In the 1920s, Piraeus was overloaded with Greek refugees from Turkey, many who spoke no Greek. They had nothing, no place to live, no jobs. They quickly became the new underclass.
One thing they did bring was music. It sprung up in the tekedes (hash bars) of Piraeus and was called Rebetika, or the Greek version of Blues. The songs about a harsh life involving drugs, crime, and life in the gutter quickly became mainstream, and musicians like Markos Vamvakaris made popular recordings.
In 1936, the Greek government began to censor the recordings by not allowing references to drugs or crime, tearing down tekedes, and harrassing and throwing many Rebetes in jail. They even outlawed the bouzouki for a short time.
After WWII and the civil war, the Rebetika started making a comeback in the mainstream and became popular all over the country with composers like Vasili Tsitsanis, but this time the theme of the songs were mostly about love.
The decline of this style of music began in the 1960s, but it is kept alive today by musicians like Giorgos Dalaras, who is an amazing performer and popular around the world.
In my opinion, the sounds of this style are the best of all the styles of Greek music.
Crossing The Road Between The Metro and The Docks
Just as a little update to this page -
Instead of having to walk across the road between the Metro and the docks there is now this rather snazzy pedestrian bridge, complete with escalators. They'd broken down last time I was here but hey this is Athens! ;) The bridge is certainly an improvement on having to take your life in your hands by crossing the road on foot when you still had to dash even when the traffic signals were in your favour - Athenian drivers seem to have an abhorrence of red lights!
"The gateway to and from Athens"
Piraeus is the main port of Athens and is a major gateway for sea travel within the Mediterranean.
Piraeus is effectively a suburb of Athens, such is the spread of this great metropolis, but is big enough to be considered a city in its own right.
How to get there?
Piraeus can be reached from downtown Athens by bus, taxi or the Metro system. Despite effectively being a suburb of the city, the journey can take 40 minutes or more, especially during rush hour traffic.
Naturally, Piraeus can be reached by sea from a great number of Greek islands and also from ports in neighbouring countries.
"What is there to see and do?"
If you are in Piraeus then the likelihood is that you are either:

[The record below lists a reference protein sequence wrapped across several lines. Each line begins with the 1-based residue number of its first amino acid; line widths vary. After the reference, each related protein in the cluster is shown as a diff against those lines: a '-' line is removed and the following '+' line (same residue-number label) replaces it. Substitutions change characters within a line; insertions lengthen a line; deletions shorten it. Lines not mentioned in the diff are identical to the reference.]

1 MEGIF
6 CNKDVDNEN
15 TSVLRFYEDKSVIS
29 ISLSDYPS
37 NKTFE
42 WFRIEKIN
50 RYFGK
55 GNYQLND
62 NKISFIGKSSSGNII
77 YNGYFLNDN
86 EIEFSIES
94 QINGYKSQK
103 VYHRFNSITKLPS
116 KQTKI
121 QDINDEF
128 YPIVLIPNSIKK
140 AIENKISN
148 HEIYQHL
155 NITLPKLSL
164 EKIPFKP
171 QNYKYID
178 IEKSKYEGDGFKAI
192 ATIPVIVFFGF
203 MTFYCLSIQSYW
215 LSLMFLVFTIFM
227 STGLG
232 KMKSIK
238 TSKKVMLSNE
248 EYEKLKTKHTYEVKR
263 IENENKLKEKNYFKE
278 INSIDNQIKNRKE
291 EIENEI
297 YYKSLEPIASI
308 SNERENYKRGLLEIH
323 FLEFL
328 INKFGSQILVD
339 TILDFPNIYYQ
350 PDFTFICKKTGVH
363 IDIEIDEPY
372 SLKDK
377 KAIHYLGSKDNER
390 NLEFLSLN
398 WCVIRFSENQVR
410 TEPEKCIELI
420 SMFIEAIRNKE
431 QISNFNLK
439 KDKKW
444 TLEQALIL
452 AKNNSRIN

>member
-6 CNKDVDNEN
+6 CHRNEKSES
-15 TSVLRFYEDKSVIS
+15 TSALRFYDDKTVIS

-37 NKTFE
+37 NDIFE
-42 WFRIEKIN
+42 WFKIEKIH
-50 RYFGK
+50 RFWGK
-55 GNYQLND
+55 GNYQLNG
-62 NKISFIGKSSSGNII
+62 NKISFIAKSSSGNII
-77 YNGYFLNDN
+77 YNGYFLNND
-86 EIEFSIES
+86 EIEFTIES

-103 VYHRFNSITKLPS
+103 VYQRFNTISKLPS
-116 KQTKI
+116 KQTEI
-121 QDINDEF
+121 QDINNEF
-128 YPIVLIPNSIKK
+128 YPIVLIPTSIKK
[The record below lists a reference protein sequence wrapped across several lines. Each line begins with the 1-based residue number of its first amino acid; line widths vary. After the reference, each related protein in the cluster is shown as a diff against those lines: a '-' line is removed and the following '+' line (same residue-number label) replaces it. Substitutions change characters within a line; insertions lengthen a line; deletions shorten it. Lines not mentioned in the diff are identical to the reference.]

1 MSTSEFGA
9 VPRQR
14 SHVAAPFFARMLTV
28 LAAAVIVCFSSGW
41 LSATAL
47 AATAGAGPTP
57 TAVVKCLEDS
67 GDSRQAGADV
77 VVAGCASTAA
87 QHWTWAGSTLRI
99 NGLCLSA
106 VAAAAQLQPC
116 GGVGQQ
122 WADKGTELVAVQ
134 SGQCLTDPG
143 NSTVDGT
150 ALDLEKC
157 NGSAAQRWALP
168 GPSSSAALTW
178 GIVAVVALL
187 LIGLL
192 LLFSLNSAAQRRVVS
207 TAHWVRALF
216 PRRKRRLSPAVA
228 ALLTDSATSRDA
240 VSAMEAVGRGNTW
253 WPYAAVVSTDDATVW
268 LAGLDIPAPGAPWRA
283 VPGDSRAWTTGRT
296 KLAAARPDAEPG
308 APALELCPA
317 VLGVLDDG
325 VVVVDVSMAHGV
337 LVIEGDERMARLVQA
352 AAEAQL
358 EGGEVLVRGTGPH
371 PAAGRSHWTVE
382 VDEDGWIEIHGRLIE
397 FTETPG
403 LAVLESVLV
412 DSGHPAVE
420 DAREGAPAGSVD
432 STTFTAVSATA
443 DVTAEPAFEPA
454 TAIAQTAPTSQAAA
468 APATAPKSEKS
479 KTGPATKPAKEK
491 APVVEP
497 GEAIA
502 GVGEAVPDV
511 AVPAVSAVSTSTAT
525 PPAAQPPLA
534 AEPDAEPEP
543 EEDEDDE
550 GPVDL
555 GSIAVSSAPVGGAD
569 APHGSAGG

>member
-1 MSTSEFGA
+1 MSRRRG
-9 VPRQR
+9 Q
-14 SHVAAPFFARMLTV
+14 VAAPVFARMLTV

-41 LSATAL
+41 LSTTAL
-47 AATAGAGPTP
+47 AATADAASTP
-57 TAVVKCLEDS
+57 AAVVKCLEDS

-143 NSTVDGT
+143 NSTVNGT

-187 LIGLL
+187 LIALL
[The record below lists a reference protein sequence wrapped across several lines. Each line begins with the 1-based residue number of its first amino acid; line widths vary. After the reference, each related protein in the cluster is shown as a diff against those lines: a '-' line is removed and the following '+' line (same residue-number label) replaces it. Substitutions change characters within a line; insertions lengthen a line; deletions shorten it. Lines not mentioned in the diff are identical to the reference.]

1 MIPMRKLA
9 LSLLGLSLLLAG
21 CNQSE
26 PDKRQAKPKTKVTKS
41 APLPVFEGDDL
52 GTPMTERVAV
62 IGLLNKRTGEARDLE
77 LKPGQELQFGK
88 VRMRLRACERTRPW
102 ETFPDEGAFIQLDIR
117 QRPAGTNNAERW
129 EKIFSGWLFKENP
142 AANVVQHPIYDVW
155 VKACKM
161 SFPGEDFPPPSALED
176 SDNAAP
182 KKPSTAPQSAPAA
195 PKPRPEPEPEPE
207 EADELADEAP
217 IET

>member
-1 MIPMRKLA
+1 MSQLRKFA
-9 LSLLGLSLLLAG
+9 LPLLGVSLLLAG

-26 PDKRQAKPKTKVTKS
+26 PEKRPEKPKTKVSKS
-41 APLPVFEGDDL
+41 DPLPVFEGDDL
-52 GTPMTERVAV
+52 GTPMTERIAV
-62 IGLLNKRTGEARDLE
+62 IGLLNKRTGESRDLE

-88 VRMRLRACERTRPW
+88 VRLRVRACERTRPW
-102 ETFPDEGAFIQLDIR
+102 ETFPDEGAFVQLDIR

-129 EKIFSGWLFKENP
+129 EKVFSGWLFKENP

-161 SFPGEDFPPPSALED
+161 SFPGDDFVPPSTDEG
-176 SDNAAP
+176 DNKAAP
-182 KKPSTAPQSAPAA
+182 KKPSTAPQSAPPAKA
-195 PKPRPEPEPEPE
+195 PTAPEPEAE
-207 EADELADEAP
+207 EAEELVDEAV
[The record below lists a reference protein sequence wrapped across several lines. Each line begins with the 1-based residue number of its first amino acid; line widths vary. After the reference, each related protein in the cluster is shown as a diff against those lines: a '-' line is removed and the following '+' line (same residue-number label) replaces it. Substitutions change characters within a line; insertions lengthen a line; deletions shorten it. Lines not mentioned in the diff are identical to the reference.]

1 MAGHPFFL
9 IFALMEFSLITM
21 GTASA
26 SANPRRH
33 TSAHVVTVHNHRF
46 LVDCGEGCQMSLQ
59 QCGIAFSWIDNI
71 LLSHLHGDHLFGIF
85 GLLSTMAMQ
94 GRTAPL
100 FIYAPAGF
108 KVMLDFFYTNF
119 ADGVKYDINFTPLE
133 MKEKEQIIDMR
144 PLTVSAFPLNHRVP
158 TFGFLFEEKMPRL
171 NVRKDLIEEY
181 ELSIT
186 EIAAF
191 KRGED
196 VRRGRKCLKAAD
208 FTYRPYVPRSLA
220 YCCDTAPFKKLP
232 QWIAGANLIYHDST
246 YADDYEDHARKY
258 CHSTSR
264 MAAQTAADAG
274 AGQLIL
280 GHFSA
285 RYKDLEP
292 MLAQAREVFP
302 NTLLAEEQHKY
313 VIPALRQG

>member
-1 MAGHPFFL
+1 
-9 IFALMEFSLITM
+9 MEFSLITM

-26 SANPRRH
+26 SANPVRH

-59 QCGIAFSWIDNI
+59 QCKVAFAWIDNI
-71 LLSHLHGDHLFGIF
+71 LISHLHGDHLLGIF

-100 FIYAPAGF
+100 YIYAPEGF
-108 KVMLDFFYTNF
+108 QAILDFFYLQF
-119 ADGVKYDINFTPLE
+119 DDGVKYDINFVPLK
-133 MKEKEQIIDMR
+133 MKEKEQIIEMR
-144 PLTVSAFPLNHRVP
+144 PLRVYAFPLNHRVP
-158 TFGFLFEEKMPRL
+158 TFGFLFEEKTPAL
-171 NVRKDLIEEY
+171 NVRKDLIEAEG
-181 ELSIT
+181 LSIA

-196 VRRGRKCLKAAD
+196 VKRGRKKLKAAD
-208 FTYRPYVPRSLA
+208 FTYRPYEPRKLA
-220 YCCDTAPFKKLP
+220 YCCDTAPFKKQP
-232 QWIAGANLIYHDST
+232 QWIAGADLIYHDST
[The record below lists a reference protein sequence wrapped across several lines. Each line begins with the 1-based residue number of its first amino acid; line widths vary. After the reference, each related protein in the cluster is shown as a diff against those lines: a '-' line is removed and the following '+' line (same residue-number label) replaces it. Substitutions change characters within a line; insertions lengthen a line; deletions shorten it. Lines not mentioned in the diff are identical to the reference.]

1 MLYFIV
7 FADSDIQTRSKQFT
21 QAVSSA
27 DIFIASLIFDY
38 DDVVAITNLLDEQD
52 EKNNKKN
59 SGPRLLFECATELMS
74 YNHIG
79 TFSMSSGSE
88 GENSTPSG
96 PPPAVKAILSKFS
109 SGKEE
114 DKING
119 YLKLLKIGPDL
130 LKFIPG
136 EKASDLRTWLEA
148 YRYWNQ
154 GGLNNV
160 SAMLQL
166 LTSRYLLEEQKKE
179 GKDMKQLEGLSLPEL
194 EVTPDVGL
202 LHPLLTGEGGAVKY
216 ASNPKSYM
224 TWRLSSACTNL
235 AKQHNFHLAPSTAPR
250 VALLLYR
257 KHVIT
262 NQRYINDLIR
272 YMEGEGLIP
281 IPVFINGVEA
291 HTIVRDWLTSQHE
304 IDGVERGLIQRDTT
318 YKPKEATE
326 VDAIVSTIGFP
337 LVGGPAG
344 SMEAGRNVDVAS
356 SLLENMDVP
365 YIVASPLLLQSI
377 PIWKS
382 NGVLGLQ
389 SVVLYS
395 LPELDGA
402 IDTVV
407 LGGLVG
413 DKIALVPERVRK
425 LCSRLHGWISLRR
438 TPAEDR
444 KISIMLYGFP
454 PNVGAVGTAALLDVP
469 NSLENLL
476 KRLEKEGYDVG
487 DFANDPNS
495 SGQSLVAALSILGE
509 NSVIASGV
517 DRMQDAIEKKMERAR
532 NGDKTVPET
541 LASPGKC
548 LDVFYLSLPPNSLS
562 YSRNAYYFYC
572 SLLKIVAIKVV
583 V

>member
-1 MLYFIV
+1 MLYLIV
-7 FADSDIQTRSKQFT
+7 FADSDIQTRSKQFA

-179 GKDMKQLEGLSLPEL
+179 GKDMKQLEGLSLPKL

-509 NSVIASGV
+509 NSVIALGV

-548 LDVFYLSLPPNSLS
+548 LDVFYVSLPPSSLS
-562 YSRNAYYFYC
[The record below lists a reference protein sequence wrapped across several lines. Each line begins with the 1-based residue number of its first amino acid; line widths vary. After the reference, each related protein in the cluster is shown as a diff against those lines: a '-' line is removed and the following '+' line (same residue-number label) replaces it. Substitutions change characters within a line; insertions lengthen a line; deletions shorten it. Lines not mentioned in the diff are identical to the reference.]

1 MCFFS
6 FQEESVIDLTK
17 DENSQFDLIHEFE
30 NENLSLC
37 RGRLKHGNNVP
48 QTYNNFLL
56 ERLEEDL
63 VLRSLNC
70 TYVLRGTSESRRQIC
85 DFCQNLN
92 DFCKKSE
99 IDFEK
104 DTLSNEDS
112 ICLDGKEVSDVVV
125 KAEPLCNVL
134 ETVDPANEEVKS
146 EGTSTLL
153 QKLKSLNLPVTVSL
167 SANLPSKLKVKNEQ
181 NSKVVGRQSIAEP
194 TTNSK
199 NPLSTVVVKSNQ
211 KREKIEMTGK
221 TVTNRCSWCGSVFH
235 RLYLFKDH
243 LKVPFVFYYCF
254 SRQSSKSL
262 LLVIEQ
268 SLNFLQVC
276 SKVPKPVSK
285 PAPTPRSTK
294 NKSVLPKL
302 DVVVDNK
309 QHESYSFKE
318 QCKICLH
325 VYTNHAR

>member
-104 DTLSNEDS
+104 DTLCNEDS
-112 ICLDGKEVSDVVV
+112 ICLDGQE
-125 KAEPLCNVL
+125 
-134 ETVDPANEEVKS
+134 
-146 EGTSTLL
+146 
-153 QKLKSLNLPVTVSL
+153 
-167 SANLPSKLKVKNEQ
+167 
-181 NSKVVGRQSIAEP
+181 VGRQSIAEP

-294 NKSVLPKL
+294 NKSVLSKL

a) Catching a ferry to the Greek islands, a neighbouring country or about to embark on a cruise around the Mediterranean, or
b) Heading to Athens after just getting off a ferry.
There really is no other reason to visit Piraeus. However, Piraeus is amply endowed with accommodation and restaurants should you need to spend a night here.
Ferries and hydrofoils leave Piraeus for the Cyclades, Dodecanese, Ionian, North-east Aegean and Saronic Gulf islands, as well as Crete and various international ports in southern Europe.
My first experience of Piraeus was arriving late in the evening after a 4 ½ hour ferry journey from Tinos. My plan was to head to the Saronic Gulf islands and, specifically, Aegina. There were no further boats to Aegina that evening so I was forced to spend a night in Piraeus. Within 5 minutes of getting off the ferry I was hustled into a taxi by an eager taxi driver and driven to a hotel a mere 100 yards away – a journey costing me 5 Euros! Oh well, at least my accommodation dilemma was solved. I was able to purchase a ticket from one of the numerous travel agencies for a hydrofoil the following day and then find a low-key café to enjoy a couple of delicious gyros pittas.
My next experience of Piraeus was arriving back from Poros after a week in the Saronic Gulf islands with the intention of making my way north to another of Athens’ ports, Rafina. I manged to establish that there was no bus linking the two ports and I was quoted 65 Euros to be taken there by taxi. I opted instead to take a taxi as far as Athens and then a bus from Athens to Rafina.
All in all, I was quite impressed with Piraeus. I didn’t experience nearly as much hassle as I thought I would in trying to find where I needed to be. There are clear signs to show where the various ferries leave from – for example, ferries to the Dodecanese islands leave from one area and ferries to the Cyclades from another area. The area was also a lot less seedy than I thought it would be and I felt perfectly safe walking through the streets alone late at night.
A few observations from my various journeys through Piraeus:
No direct bus to Rafina
As I have hinted at above, there is no direct bus linking Piraeus to its fellow port at Rafina. Surely I am not the only person to have arrived at Piraeus from the south with the intention of taking a ferry north (in my case to Evia) from Rafina. I expected this to be a relatively routine journey but all my research prior to making the journey indicated that it would not be. For example, googling “Piraeus to Rafina” returned only a handful of pages! If you find yourself needing to make this journey then I would recommend getting to the centre of Athens by bus or Metro, locating the correct bus stop for Rafina-bound buses and catching one of these. The cost will be significantly cheaper than the 65 Euro taxi fare I was quoted (the bus from Athens to Rafina cost a mere 1.80 Euros at October 2005).